ATTRACTION AND FORMATION OF RELATIONSHIPS
Explanations of interpersonal attraction
Many studies show that people who are physically attractive tend to be treated better. For example, Landy and Sigall (1974) found that male participants rated essays thought to be written by a more attractive woman more highly.
The matching hypothesis predicts that people select partners of comparable physical attractiveness. This may be to maintain balance (see Equity Theory ), or due to a fear of rejection, or because of the halo effect.
Murstein (1972) asked dating couples to rate themselves in terms of physical attractiveness, and asked independent judges to rate them. He found that real pairs were more similar in terms of physical attraction than random pairs. Silverman (1971) confirmed these findings in a field study, noting that the greater the degree of physical attractiveness, the more physical intimacy was displayed. The computer dance experiment (Walster et al., 1966) did not find support for the matching hypothesis. Nearly 400 male and female students were randomly paired at a dance, and later asked to rate their date. Physical attractiveness (which was independently assessed) proved to be the most important factor in liking, rather than similarity. It was also the best predictor of the likelihood that they would see each other again.
• Individual differences. Towhey (1979) found that individuals who scored high on the Macho Scale were much influenced by physical attractiveness.
• Artificiality in the computer dance. Walster and Walster (1969) found that when students met before the dance and had time to think more about their dates, they later expressed the most liking for those who were at the same level of physical attractiveness as themselves.
• Physical attractiveness is important in initial attraction, matching is more important later.
• The matching hypothesis has been extended to include matching in terms of other highly attractive features, such as intelligence or wealth.
Physical closeness increases the probability of interaction and acquaintance.
Festinger et al. (1950) found that people who lived near the stairways (in the end apartments) in a U-shaped housing block had most passive contact with other residents, and had developed the greatest number of friendships with other residents. Clarke (1952) found that 50% of the people living in Columbus, Ohio, married people who lived within walking distance of their house.
Saegart et al. (1973) gave participants the task of rating the tastes of various drinks, during which they came into contact with a stranger one, two, five or ten times; liking of the stranger was positively related to the frequency of meeting.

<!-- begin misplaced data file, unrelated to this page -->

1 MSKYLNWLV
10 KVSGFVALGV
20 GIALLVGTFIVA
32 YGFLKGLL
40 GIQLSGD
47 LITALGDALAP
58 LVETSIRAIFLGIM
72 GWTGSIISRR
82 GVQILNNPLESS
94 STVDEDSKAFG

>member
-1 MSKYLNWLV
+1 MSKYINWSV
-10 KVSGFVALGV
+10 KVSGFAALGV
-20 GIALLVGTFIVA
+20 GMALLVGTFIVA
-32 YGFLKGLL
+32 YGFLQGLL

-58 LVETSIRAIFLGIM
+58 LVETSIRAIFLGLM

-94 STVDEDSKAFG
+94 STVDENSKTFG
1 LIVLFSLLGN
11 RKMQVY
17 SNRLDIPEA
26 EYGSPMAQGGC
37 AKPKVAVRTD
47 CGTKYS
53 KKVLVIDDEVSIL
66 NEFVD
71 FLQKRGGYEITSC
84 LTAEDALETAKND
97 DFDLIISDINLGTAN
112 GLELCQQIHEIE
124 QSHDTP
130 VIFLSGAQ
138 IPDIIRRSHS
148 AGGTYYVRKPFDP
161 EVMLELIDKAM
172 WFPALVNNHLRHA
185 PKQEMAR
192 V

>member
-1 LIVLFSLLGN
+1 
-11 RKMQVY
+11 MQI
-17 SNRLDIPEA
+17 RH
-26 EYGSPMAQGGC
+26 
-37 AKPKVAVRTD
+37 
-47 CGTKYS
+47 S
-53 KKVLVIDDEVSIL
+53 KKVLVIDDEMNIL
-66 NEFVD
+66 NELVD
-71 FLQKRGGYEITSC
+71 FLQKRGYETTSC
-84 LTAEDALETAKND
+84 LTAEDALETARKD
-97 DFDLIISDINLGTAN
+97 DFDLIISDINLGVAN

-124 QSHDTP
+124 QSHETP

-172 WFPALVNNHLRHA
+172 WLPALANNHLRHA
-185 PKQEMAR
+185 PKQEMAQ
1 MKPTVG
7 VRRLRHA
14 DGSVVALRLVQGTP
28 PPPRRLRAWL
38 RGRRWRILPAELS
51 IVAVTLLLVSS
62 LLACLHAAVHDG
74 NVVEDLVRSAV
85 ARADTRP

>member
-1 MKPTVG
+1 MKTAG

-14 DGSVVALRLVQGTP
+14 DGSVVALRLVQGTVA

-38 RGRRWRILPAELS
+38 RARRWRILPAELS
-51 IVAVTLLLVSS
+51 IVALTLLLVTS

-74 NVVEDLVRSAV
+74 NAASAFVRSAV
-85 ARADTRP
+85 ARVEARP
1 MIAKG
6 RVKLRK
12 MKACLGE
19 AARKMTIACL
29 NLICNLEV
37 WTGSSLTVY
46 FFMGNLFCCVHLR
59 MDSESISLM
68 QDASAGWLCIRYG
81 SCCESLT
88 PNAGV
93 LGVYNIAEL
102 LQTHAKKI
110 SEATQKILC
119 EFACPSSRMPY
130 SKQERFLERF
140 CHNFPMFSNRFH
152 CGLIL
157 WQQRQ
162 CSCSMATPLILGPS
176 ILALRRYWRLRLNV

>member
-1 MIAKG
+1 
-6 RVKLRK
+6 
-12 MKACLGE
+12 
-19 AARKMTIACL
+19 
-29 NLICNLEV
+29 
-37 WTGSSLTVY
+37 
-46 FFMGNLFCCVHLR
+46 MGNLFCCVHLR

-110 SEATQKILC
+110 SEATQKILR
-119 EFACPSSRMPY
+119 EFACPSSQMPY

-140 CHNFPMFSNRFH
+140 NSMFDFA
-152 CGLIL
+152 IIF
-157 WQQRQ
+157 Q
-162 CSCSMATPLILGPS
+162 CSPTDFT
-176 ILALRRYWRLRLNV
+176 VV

• Proximity may polarise relationships. Ebbesen et al. (1976) found that most ‘enemies’ also lived close by.
• Proximity can be psychological as well as physical, explaining by Internet relationships.
Similarity reinforces our own attitudes, reducing uncertainty and anxiety.
Newcomb (1961) offered 17 male students rent-free housing; 58% of those paired with a room-mate with similar attitudes formed friendships as opposed to friendships between 25% of those with dissimilar room-mates. Byrne and Nelson (1965) found a significant linear relationship between attraction and similar attitudes when participants rated people on the basis of seeing their responses to an attitude questionnaire.
• It is important to distinguish between similarity in attitudes, demographic characteristics and personality. Winch (1958) argued that people seek a partner whose personality is complementary.
Theories of relationship formation
(Clore and Byrne, 1974) We learn to associate positive feelings (affect) with people or situations which reward us (reinforcement).
Veitch and Griffitt (1976) placed participants in a waiting room where they listened to either good or bad news with a stranger present. When they were asked to rate the stranger the degree of liking was related to the kind of news they had been listening to.
• Duck (1992) criticises such bogus stranger methods for being artificial. Need satisfaction (Argyle, 1994)
There are seven basic motives or needs, each of which can be satisfied at least in part by interpersonal relationships: biological (e.g. eating together), dependency (e.g. being comforted), affiliation (seeking company), dominance (establishing social order), sex (reproduction), aggression (interpersonal hostility), and self-esteem (being valued by others).
• Presents a one-sided picture, omitting the behaviour of other people.
Only those behaviours which increase an individual’s reproductive success are naturally selected (see page 108). This theory would predict, for example, that women can increase their reproductive success by choosing high-status males who can control sufficient resources to provide for the offspring. Men use physical characteristics, such as youth and symmetry (= ‘attractiveness’) as a guide to reproductive ability.
Dunbar (1995) found that ‘lonely hearts’ ads supported this: women seek resources and offer attractiveness whereas the reverse is true for males.
• This approach is directed at reproductive relationships only, is deterministic and based on studies on non-human animal behaviour.